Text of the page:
Homeless people will be allowed to sleep on Los Angeles sidewalks at night — if they do not block doors and driveways — under a settlement between the city and civil liberties advocates.

The deal means homeless people can sleep on sidewalks between 9 p.m. and 6 a.m. if they are at least 10 feet from entrances to homes and businesses. It comes as downtown Los Angeles undergoes major redevelopment aimed at reducing blight and attracting more people after hours.

The settlement, approved by the City Council in closed session Tuesday, resolves a lawsuit filed in 2003 by the American Civil Liberties Union on behalf of six homeless people. It allows the city to enforce a 1968 law prohibiting sleeping on sidewalks once 1,250 housing units are built for the homeless.

City officials believe it will be at least three to five years before the units are finished.

A federal appeals court ruled in April 2006 that the law was unconstitutional and could not be enforced as long as there was a shortage of beds to accommodate the city's homeless population.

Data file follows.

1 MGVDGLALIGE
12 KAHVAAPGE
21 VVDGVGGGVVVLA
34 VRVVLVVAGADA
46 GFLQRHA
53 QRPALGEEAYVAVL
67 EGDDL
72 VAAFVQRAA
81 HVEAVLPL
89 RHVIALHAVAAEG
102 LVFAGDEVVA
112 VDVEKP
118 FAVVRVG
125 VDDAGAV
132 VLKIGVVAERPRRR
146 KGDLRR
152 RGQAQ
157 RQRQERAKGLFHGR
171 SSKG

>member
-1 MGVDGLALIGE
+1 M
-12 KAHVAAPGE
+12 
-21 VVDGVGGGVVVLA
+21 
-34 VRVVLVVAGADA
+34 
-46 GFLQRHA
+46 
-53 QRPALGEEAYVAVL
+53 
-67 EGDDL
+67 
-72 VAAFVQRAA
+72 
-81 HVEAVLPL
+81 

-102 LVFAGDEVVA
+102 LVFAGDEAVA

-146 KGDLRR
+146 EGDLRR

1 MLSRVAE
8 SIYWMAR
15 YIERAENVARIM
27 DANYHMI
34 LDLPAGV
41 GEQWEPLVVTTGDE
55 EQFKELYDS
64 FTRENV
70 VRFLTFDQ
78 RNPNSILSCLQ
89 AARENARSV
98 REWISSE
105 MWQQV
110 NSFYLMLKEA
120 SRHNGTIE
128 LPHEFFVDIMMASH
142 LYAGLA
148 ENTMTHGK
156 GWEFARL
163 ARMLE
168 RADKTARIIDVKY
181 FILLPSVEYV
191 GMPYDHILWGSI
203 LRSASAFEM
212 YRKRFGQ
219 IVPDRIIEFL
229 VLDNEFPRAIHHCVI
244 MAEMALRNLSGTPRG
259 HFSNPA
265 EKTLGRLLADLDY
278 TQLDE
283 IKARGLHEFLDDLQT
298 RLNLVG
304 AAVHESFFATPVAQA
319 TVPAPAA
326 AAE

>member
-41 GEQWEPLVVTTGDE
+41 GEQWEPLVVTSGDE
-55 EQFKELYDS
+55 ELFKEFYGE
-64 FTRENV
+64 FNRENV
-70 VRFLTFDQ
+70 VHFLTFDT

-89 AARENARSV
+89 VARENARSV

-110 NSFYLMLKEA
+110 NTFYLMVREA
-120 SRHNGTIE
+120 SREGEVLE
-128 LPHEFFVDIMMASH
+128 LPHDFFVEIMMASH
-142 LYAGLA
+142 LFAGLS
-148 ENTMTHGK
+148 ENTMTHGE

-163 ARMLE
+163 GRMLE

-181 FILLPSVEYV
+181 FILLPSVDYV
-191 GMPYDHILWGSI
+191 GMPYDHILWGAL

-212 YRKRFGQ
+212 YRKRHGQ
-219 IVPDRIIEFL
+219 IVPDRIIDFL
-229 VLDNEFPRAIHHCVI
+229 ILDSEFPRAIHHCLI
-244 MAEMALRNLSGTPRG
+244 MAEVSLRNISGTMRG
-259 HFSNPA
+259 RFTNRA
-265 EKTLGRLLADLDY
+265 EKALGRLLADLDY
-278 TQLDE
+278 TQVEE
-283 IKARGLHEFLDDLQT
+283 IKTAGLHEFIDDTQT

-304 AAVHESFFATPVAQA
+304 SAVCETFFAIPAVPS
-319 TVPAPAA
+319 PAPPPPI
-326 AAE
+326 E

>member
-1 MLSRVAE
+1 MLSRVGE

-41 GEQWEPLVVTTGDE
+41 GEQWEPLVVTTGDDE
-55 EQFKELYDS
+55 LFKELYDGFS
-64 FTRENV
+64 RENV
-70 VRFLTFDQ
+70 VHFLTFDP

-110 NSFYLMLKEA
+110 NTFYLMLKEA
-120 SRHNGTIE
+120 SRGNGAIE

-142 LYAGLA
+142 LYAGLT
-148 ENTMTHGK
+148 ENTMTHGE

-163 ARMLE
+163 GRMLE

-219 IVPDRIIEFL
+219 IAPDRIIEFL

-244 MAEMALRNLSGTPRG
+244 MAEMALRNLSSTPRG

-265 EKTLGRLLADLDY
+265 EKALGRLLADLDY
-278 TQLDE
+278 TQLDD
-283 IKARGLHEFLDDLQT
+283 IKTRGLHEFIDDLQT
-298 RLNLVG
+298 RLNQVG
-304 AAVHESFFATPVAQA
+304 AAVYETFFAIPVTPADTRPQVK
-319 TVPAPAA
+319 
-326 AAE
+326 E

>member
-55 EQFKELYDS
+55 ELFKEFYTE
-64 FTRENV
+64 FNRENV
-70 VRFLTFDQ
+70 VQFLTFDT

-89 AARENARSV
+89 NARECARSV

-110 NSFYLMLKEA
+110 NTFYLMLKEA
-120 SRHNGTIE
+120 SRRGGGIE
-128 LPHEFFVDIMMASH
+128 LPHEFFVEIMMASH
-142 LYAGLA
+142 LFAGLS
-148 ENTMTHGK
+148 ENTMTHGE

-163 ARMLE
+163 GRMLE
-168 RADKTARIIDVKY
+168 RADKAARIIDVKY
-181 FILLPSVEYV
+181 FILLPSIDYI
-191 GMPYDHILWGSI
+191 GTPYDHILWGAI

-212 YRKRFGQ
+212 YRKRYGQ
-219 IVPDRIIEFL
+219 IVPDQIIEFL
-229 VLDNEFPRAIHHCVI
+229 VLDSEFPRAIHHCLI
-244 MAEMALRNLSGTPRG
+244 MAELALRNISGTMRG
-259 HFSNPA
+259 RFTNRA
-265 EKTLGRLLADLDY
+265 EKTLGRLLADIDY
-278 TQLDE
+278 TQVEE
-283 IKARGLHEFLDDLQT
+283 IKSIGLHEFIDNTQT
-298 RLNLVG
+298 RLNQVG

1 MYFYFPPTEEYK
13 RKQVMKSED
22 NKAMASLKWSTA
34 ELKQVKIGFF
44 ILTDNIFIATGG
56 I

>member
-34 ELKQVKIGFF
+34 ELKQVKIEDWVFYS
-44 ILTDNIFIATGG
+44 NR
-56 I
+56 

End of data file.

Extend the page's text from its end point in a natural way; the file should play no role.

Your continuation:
There are an estimated 48,000 homeless people in Los Angeles, and many congregate in downtown's crime-plagued Skid Row.

Meanwhile, New York officials said that starting Friday, the city will no longer automatically admit people who show up at homeless shelters after 5 p.m. if they already have been found ineligible for longer-term shelter. The policy change is meant to ease congestion in the shelters.

The number of families that arrived after 5 at one shelter in the Bronx more than doubled to 2,368 in August, compared with the same period last year.

A homeless advocacy group denounced the new policy, arguing that instead of helping to place the families in permanent housing, the city policy will force many homeless families to return to unsafe conditions.